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    Quote Originally Posted by 8E45E View Post
    And it won't get you home any faster in rush hour traffic.

    Craig
    On Wednesday evening, I happened to keep track. The three miles home from that parking lot took 15 minutes. That is an average of 12 MPH. The actual driving was 0 MPH to 57 MPH with a lot of traffic lights. Not really rush hour, but enough traffic for around here in suburbia. I do believe that I would have been more comfortable and enjoyed the trip more in the lady's 2016 Maserati sedan than in the other lady's minivan.
    Gary L.
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    SDC member since 1968
    Studebaker enthusiast much longer

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    Golden Hawk Member 8E45E's Avatar
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    Quote Originally Posted by studegary View Post
    I do believe that I would have been more comfortable and enjoyed the trip more in the lady's 2016 Maserati sedan than in the other lady's minivan.
    In most instances, you'll get what you pay for as far as ride comfort and cabin ambience. (Provided you are alone, without any screaming kids occupying the rear seats.) But the time factor of being 'stuck' in traffic remains the same unless you're driving a police car or an ambulance in the line of duty.

    Craig

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    Silver Hawk Member Milaca's Avatar
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    Quote Originally Posted by studegary View Post
    On Wednesday evening, I happened to keep track. The three miles home from that parking lot took 15 minutes. That is an average of 12 MPH. The actual driving was 0 MPH to 57 MPH with a lot of traffic lights. Not really rush hour, but enough traffic for around here in suburbia. I do believe that I would have been more comfortable and enjoyed the trip more in the lady's 2016 Maserati sedan than in the other lady's minivan.
    Ideal conditions for an electric car. Gary, have you tried a Tesla? In 10 to 15 years from now, I could see myself in one.

    In the middle of MinneSTUDEa.

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    Golden Hawk Member
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    Quote Originally Posted by Milaca View Post
    Ideal conditions for an electric car. Gary, have you tried a Tesla? In 10 to 15 years from now, I could see myself in one.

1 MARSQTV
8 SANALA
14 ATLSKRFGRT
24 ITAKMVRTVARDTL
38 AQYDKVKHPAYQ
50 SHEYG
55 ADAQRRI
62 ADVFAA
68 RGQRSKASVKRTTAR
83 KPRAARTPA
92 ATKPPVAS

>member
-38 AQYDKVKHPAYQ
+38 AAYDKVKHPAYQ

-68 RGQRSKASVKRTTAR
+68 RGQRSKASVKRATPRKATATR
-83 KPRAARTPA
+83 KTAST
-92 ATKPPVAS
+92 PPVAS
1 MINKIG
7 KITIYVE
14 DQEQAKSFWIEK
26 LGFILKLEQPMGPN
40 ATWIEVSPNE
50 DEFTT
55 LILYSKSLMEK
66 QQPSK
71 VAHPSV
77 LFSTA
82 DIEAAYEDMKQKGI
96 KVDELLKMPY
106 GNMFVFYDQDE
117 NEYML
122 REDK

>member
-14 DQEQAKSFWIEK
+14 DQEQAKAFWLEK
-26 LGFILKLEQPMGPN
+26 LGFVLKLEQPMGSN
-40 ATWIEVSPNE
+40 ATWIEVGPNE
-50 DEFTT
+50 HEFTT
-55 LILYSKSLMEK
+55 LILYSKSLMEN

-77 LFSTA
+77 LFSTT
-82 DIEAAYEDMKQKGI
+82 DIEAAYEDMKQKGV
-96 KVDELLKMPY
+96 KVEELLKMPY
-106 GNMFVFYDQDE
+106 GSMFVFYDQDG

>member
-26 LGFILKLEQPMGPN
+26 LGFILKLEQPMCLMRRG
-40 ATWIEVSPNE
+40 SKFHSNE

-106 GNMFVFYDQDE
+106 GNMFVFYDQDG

For the amount that I now drive on any one car, there is not much payback with an electric. I used to put 35K per year on my first car, now it is about 3K. I have not driven a Tesla, but know someone that owns one (loves it) and see others in the area. I have driven an all electric car and ridden in others. My two "problems" with a Tesla now are; 1) too expensive and 2) no dealership within a reasonable distance. Even though you do not expect problems, there are cases where there is a recall, etc.
    Gary L.
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    SDC member since 1968
    Studebaker enthusiast much longer

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    Craig,
    [QUOTE][We discussed here why one should have a battery maintainer attached if left for more than two weeks:/QUOTE] You are so right as this Denali loves a diet of batteries, and I only buy the best. We live in the BC wilderness 35 minutes from town so a variety of vehicles is required as road and weather conditions vary enough to choose the vehicle best suited for the current road conditions(snow, ice, loose gravel, ruts and potholes or even smooth conditions etc.) and expend-ability of the vehicle. The Subaru Outback gets the back seat(who would've thought I'd own a Japanese car although it was manufactured in America?). Long wheelbase Suburbans and the Denali XL are the best. As for Gary's experience, the only traffic we have is a cow, moose, deer, lynx, bobcat, coyote and so on so our trip almost always takes 35 minutes at 40 MPH. As for electric, what if we got to town, did our errands and didn't have enough juice to return home? I'll stay with my gas pots for security.
    Bill

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    President Member StudeNewby's Avatar
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    [QUOTE=556063;1110nailed it when he said the Pontiac Aztec would have been well accepted if it wore a Honda Badge.[/QUOTE]

    As the Bard once penned, "A rose by any other name would smell as sweet." It works the other way, too. That car is ugly.
    Mike Davis
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    Golden Hawk Member
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    Quote Originally Posted by StudeNewby View Post
    As the Bard once penned, "A rose by any other name would smell as sweet." It works the other way, too. That car is ugly.
    The reception with a Honda badge makes me think of the Honda Element. It was not a well received box, especially the early ones with different color fenders.
    Gary L.
    Wappinger, NY

    SDC member since 1968
    Studebaker enthusiast much longer